Tolerance beats intolerance, but it is merely “putting up with.” We must move to valuing and appreciating difference – not tolerating it.
When we talk about “gender bias,” we generally assume we’re talking about a bias against women. Not so fast. The issue is less about men and women and more about a preference for the masculine style. This affects men as well.
I say both women and men must “change” – using masculine and feminine strengths as required at work. If women can succeed only by developing their masculine skills, we’ll just bring more of the same to the top. We won’t have diversity. If women have to do all the “changing,” they risk losing themselves, operating without authenticity and exhausting themselves.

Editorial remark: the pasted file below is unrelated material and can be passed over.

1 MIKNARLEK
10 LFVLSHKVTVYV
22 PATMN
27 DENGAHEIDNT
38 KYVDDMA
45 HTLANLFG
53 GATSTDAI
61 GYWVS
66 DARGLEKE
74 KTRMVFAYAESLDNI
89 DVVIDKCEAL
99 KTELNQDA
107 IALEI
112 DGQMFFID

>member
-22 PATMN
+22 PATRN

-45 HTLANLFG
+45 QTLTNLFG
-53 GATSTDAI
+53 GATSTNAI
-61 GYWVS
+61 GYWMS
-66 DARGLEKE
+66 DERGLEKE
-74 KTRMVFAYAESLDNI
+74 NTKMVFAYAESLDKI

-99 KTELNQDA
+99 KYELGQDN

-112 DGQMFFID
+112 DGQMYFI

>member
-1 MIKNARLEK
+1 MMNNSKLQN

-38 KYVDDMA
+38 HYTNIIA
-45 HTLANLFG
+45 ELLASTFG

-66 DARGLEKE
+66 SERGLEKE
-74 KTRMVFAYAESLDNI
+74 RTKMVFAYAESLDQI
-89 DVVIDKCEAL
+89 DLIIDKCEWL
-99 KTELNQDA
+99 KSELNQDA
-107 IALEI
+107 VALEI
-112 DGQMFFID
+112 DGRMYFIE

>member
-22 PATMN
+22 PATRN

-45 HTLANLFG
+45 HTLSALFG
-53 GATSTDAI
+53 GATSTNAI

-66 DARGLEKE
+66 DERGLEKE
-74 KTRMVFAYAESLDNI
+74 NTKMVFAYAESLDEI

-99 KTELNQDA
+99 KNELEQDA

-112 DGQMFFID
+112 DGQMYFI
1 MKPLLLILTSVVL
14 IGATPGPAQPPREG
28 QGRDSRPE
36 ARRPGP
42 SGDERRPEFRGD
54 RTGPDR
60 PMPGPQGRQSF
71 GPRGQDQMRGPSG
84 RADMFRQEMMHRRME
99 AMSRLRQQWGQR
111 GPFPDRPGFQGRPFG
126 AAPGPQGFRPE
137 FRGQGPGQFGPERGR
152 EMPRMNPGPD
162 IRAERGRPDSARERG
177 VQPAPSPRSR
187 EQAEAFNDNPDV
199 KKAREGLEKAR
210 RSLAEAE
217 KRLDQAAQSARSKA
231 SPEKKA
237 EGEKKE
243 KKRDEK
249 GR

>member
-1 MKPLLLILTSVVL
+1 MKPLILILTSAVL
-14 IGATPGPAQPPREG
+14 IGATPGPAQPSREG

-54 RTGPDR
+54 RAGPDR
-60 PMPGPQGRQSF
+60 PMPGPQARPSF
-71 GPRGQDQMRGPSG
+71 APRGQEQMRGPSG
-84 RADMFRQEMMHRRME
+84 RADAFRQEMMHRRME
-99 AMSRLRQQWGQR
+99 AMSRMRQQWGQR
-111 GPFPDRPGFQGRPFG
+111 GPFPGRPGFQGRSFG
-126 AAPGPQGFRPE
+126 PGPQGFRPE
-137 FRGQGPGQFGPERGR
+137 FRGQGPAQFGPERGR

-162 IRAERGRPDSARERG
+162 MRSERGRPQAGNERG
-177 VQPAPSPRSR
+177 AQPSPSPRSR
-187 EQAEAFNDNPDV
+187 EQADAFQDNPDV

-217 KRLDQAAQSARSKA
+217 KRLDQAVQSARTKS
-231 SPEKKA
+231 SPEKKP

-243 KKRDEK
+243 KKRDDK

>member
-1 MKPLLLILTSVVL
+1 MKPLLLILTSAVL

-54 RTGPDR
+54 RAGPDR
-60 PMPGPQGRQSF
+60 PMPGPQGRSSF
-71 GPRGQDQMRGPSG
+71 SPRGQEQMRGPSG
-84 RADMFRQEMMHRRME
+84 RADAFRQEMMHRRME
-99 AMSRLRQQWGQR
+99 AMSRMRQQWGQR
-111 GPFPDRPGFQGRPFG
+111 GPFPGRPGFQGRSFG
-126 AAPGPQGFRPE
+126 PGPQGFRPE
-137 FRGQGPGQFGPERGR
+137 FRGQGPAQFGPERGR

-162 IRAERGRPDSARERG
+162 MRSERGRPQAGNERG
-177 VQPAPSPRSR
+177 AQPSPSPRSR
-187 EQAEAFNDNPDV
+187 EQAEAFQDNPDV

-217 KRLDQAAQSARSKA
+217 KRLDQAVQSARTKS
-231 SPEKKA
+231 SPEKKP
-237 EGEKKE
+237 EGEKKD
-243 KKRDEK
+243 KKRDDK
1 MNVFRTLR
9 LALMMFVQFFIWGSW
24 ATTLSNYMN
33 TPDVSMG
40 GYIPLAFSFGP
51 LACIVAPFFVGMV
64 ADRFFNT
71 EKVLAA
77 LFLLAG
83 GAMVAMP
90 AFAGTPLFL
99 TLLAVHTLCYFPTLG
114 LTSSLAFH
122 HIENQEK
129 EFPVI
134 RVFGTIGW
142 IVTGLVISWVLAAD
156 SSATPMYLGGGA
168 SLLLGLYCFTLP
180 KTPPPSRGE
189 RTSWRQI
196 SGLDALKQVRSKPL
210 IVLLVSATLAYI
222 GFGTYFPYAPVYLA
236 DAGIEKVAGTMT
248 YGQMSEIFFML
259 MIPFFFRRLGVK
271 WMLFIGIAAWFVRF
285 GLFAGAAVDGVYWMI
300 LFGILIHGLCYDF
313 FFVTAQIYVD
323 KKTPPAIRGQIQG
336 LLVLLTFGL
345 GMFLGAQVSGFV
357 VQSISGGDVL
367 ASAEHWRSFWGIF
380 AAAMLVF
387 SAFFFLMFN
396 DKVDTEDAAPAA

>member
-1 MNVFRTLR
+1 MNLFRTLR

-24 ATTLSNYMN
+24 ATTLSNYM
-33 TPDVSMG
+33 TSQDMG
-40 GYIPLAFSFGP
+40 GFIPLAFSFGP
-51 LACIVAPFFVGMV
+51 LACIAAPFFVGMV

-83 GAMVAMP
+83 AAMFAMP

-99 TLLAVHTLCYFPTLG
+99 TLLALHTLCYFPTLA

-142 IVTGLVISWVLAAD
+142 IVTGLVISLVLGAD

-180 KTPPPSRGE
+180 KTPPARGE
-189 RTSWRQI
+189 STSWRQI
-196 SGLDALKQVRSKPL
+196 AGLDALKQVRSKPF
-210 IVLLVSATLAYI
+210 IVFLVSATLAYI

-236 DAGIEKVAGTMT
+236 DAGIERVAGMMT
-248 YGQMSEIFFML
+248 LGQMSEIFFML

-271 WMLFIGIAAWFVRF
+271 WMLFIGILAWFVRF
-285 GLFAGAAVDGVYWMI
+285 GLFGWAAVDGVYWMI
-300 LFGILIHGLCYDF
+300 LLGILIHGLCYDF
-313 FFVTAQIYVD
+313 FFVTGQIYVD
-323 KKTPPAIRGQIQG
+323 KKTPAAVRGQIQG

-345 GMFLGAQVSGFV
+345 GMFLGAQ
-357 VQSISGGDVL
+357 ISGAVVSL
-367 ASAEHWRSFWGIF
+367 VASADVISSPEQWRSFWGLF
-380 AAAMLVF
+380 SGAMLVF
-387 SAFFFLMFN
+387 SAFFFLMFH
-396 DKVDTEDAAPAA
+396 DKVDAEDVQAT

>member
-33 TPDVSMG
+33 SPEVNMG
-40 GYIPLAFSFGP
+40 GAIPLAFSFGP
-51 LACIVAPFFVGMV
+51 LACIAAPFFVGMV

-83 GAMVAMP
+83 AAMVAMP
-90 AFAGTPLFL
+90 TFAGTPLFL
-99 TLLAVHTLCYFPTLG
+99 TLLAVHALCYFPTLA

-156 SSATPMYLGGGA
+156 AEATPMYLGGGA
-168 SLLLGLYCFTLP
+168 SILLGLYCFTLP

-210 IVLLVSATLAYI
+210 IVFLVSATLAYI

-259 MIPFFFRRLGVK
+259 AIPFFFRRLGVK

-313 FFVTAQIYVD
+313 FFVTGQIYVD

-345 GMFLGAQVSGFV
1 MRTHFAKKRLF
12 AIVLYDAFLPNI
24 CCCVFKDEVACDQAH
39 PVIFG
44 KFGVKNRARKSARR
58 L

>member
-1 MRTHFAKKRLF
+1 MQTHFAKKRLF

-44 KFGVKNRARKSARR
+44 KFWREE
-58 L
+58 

A study two years ago suggested that having women on a team stimulates better results. A more recent study says, “Not so fast.” It suggests a deeper factor — the balance of yin (feminine) and yang (masculine) strengths.
Having a woman set to represent a major political party in the race for the U.S. presidency is historical. I wish this could be the only way gender is a factor. How much of her low favorability ratings do you think are driven by unconscious gender bias?
I got weepy when Hillary Clinton locked up the nomination for president, not for political reasons but because it is historical. I celebrate what it says about the progress of women and what it does to our images of leadership.